Kennedy: banks and communities must work together to maintain zombie properties
Last week, the city of Troy filed a lawsuit against a lender and mortgage agent, alleging that the companies had failed to comply with New York real estate laws requiring vacant residential properties blocked by foreclosure to stand.
Behind the lawsuit is the Zombie Property and Foreclosure Prevention Act of 2016, which requires banks and service agents to ensure that homes abandoned by homeowners who can no longer pay the mortgage don’t become neighborhood horrors. before a final foreclosure judgment is secured.
The law is a new tool for communities that saw “zombie” properties on the rise during the housing collapse of the Great Recession. It requires lenders / service agents to register abandoned homes of one to four families – a list the state will share with localities – and prevent them from becoming health and safety risks. Failure to do so may result in a fine of $ 500 per day per violation.
The Troy lawsuit alleges 66 violations at the Lansingburgh home, documented by photos from code enforcement officers, including failure to repair a damaged roof, seal broken windows, remove fallen trees and piles brush and clean an accessory garage.
Kate Lockhart, director of the Vacant and Abandoned Properties program at the Western New York Law Center in Buffalo, has experience with “zombie law,” as she calls it, to help communities bring complaints to encourage compliance.
The non-profit center, in addition to offering assistance on consumer debt and foreclosure prevention, works with the Erie County Zombies Initiative, a program started in 2019 by County Clerk Michael Kearns to help communities faced with seizures from zombies. (Kearns, a former member of the state assembly, organized “shame campaigns” that planted signs on the lawns of abandoned Buffalo-area properties to embarrass the banks holding the mortgages.)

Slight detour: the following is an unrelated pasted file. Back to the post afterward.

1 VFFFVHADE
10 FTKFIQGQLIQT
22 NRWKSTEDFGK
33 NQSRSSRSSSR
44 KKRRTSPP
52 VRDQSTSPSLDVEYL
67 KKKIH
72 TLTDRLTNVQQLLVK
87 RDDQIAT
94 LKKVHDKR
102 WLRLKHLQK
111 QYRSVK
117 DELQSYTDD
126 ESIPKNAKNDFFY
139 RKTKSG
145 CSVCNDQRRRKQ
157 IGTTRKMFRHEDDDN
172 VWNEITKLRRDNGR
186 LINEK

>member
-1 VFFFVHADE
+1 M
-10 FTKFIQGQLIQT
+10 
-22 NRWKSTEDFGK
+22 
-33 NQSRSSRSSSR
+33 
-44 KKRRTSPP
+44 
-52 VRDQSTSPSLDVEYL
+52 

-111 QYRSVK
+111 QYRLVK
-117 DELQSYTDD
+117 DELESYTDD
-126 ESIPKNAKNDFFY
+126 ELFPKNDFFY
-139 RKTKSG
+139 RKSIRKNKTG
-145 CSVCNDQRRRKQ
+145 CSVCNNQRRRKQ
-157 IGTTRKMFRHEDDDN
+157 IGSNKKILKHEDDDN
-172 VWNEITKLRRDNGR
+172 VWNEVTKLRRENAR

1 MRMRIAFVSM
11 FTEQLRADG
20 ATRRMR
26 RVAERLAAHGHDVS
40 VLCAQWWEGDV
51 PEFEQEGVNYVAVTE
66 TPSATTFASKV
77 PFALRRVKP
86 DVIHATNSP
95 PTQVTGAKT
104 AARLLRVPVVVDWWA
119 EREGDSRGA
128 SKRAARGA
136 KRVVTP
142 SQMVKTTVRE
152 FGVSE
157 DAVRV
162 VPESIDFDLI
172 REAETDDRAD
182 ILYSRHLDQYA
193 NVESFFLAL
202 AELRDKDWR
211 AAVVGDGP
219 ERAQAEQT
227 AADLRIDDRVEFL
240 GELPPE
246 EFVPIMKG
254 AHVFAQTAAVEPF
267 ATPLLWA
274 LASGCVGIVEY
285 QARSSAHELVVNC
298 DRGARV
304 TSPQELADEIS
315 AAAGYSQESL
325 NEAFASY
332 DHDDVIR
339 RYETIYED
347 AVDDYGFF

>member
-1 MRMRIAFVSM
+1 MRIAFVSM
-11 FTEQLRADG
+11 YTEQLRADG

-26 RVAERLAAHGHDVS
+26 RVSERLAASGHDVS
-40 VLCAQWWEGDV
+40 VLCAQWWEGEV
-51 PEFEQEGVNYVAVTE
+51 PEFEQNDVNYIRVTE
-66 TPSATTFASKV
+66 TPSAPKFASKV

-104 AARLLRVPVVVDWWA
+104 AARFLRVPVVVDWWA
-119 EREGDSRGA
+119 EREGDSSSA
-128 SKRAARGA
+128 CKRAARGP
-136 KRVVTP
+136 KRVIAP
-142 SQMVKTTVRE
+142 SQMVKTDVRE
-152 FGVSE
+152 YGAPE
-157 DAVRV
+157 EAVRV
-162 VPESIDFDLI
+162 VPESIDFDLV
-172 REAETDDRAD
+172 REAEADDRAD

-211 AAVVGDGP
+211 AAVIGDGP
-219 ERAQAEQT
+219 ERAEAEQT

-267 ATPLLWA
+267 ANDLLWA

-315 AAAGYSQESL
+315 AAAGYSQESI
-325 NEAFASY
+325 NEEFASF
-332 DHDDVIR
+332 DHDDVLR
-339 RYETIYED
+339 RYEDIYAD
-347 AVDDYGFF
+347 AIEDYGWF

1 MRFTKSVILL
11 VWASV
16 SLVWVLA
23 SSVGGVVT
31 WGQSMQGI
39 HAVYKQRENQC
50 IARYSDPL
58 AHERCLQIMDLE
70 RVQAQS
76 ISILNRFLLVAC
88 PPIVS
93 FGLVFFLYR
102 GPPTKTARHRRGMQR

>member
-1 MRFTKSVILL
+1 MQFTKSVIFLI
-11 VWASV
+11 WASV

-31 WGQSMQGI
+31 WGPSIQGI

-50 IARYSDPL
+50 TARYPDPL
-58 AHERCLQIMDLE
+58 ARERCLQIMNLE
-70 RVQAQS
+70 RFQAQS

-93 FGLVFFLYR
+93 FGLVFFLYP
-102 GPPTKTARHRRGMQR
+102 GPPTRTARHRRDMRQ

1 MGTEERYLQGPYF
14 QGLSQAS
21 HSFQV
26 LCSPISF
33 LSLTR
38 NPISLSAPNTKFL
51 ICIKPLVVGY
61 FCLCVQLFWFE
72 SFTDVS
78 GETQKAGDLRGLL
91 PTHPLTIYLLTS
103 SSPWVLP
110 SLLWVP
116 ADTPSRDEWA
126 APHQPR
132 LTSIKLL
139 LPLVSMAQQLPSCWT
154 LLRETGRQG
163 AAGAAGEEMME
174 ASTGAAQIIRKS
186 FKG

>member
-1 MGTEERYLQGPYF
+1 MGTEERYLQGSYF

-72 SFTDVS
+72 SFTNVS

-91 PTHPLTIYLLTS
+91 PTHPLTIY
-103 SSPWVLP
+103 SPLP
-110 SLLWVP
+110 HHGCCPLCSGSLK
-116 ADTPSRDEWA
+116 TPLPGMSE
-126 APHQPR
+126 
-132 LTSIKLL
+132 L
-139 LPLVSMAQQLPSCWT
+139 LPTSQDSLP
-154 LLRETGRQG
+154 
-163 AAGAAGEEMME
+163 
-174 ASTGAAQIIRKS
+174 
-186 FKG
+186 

Lockhart called the fines under the law a useful “stick” to “force their [lenders/servicers] hand ”on compliance. Maintaining abandoned homes “is really in the bank’s best interest,” she said, because they are assets that can be sold.
Threats of fines and lawsuits aside, however, Lockhart says communities can “get a lot of compliance just by working together” with banks. Few lenders have the expertise to maintain properties, she said, and therefore have had to bring in property managers and others to accomplish the yard and exterior maintenance required in under the zombie law.
At the end of the day, it’s “a lot easier to collaborate” than to continue, she said.
As the pace of home foreclosures has declined over the past decade – the state comptroller’s office noted a 46% drop in filings between 2013 and 2016 – Lockhart is worried about what will happen after COVID.
The pandemic has thrown many people out of work, pushing some local unemployment rates beyond the heights of the Great Recession. Federal and state moratoria have halted seizures for now, but “when the floodgates open” with COVID-19 contained, Lockhart fears more zombies will result.
Marlene Kennedy is a freelance columnist. The opinions expressed in his column are his own and not necessarily those of the newspaper. Reach her at [email protected]
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